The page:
Every year during National School Choice Week, a special guest magically appears at New Mexico International School. Friday rolls around, students begin to perform the School Choice Week dance for their parents, and then…
“There’s this random gorilla that keeps showing up,” says fifth-grader Kiyomi Vigil.
For at least five years now, someone dressed in a gorilla costume has joined the students for the dance.
Head of School Todd Knouse feigns innocence about the recurring visitor.
“Every year I seem to be called to do a hot yoga session in my office and I always miss the dance,” he says. “It’s just been tragic. But there’s this gorilla that shows up and does the dance with them.”
The gorilla magic at New Mexico International School is hilarious, but it isn’t the only thing helping students get excited about school.
Kiyomi and Grace, another fifth-grade student, joined Knouse in explaining why they love learning at the K-5 public charter school.
One thing they all shared excitement about was the school’s intensive language program: A main goal at New Mexico International School is for students to become bilingual and biliterate in Spanish and English and conversant in Arabic by fifth grade.
Knouse agrees that this goal sounds “almost magical.” But, he is quick to add, “that is the power of starting immersion when children are in kindergarten.”
Being equipped with three languages is helping students like Grace and Kiyomi face the future confidently.
“It makes me excited that it gives me a lot more job opportunities,” said Grace. “I can talk to people in airports and help people in grocery stores who may not speak English or Spanish or Arabic.”
It’s really cool to learn more languages. I started off with English, and then when I was here for kindergarten up to fourth grade, I learned a lot more Spanish and I’m taking Arabic now. You get to try new, different experiences. You get to go out into the world and understand people, what they’re speaking, or what they’re doing. – Kiyomi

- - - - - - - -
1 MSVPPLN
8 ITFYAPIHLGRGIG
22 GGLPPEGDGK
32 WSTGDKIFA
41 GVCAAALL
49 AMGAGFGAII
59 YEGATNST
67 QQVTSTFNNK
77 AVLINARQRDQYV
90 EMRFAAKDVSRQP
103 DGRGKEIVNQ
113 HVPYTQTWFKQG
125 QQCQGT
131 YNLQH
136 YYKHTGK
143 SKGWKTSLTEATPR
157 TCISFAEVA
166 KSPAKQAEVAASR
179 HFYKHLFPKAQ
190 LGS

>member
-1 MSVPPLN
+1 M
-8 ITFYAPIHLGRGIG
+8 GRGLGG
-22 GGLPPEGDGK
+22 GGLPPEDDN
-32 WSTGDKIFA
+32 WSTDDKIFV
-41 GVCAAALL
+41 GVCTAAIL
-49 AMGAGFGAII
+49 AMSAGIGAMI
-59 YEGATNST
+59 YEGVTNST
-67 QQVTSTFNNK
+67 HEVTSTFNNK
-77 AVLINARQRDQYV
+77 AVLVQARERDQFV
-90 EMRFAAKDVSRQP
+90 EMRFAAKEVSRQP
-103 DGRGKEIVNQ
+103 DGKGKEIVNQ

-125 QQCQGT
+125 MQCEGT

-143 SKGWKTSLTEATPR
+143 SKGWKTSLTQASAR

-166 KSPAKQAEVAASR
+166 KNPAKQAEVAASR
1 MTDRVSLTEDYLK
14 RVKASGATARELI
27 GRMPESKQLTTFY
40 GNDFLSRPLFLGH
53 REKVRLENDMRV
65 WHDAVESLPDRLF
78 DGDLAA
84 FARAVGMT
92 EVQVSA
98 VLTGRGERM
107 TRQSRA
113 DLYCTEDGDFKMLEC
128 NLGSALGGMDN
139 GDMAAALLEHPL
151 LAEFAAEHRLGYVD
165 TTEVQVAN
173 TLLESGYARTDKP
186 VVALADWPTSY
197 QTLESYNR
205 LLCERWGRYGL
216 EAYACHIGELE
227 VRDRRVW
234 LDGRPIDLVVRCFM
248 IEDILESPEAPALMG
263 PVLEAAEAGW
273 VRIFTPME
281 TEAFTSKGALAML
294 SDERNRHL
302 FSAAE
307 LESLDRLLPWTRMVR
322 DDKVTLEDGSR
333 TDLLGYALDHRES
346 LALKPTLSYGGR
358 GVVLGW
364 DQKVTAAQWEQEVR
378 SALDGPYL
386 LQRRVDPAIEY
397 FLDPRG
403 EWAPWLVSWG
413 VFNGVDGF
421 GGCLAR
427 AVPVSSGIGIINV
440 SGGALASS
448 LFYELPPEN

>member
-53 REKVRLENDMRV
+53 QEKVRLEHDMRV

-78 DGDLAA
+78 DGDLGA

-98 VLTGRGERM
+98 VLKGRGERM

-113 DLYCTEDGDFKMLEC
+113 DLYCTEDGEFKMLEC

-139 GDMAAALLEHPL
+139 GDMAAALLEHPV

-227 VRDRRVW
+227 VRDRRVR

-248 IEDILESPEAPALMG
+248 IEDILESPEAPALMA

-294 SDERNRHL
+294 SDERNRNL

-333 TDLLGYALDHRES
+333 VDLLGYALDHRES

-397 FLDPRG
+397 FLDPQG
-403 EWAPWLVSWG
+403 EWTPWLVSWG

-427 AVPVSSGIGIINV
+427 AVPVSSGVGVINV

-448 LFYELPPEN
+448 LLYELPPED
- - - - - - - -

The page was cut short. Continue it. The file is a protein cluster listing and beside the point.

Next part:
According to Knouse, New Mexico International School was actually founded in response to a community need for more Spanish language immersion schools. Also seeing an unmet need for inquiry-based instruction, the school decided to use an International Baccalaureate model to teach Spanish immersion.
As Kiyomi shared, the immersion program is about more than learning a new language skill. It’s ultimately geared toward students connecting with other cultures and feeling confident wherever they go.
“In fourth grade, we had this really amazing project where we understood different people’s religions,” described Grace. “We studied [religions] and where they came from, and that really helped me understand. If I saw someone in the road taking their shoes off and walking barefoot, maybe I’d understand now that they do this for their God, they do this for their sacrifice. It’s very important to understand other people’s points of view. That’s what this school has very much helped me with.”
Knouse believes, and I think he’s right, that being able to connect the dots and understand what we see in the world around us is a big part of happiness. Whether it’s by achieving impressive language goals or joking about gorillas, happiness happens when we actively engage in the world around us.
“There are all kinds of things that connect that, when we’re paying attention, we’ll see,” said Knouse. “We try to create that experience for the students, so that they can start seeing those connections that happen in life outside of school.”
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